Big Data for the Small Stuff
By Rachel Obstler | March 30, 2015
I love data. I’ve had many jobs throughout my career where I was analyzing, presenting, and selling data. Similarly, at Keynote, the data we provide to our customers so that they can improve their customers’ digital experience is at the core of our value proposition.
Big data became the new buzzword back in 2012, and to an industry like ours, it seemed like serendipity. Since then many companies have launched analytics products, many of which allow unprecedented access to large volumes of data and the ability to build customized dashboards and query whatever you want, whenever you want.
However, like any of the technology trends in recent years, there is a gap between promised vision and reality. The promise of big data is not about putting a business intelligence tool in front of a database and telling customers to have at it. Business Intelligence (BI) tools certainly make it easier to get to an answer quickly across larger and more varied datasets, but knowing what to ask is often a much more difficult task, which BI tools don't help address.
Keynote has just launched the second product on top of our new big data architecture, called Digital Performance Intelligence (the first being RUM—see “Get the Inside Scoop: DUM vs. RUM”). This release of Digital Performance Intelligence answers the specific questions “How does my website compare to other websites” and “How are my third-party services performing on my site vs. others, and vs. other third-party services in the same category?”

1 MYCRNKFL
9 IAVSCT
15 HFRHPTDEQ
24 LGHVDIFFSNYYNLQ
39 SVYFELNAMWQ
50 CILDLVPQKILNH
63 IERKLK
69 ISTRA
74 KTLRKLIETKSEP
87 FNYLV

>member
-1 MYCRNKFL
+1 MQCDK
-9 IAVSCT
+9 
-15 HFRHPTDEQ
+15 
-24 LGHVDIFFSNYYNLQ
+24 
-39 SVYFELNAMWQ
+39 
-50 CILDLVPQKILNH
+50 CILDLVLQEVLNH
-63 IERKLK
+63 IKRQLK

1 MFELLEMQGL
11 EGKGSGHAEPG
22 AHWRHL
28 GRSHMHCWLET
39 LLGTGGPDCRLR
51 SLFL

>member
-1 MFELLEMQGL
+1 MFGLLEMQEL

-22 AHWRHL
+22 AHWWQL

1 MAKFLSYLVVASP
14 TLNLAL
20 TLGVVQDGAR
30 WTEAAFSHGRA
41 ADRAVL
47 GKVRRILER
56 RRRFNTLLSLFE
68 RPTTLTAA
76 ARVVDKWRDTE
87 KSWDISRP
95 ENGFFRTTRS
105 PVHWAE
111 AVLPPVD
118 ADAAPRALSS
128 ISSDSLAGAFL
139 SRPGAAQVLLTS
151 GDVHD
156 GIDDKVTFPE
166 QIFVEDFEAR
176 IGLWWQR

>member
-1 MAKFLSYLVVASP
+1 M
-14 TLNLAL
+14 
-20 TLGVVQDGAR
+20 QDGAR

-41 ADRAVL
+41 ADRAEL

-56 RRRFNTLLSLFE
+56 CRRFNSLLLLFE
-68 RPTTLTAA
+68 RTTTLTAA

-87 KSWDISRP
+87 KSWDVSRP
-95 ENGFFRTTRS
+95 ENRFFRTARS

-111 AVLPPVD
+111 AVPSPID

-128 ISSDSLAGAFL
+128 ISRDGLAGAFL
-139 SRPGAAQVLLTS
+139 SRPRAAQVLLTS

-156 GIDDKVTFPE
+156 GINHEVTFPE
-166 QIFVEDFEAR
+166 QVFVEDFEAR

You can infer a lot about how other companies have architected their best of breed sites through knowing what gets loaded when or which third-party services are being used. This product is essentially a visual representation of web content, design, and performance for the performance analyst. It’s not designed to diagnose a one-time incident. It’s intended to surface systemic performance issues over time that may be difficult to discern because they are caused by one small component, or high variability, or are otherwise not easy to spot by looking at a single waterfall chart.
We’ve also leveraged big data to provide third-party benchmarking. The use of third-party services is ever increasing due to the need to integrate social networking, analytics tools, advertising, cloud computing, or other non-core services into websites. Keynote has millions of measurements running each day, and we aggregate each third party’s performance across all of these measurements. If you find a third party causing customer-impacting performance problems, you’ll not only be able to understand how they are impacting the customer’s experience, you’ll also be able to find a better-performing alternative.
Big data and all of its potential is awesome. It’s allowing us to quickly average and trend performance, down to the smallest component level, across thousands of websites, in real time. But it’s not the promise of scale and speed in and of itself that makes big data so interesting; its promise is fulfilled only when we successfully find a specific customer need that it can serve.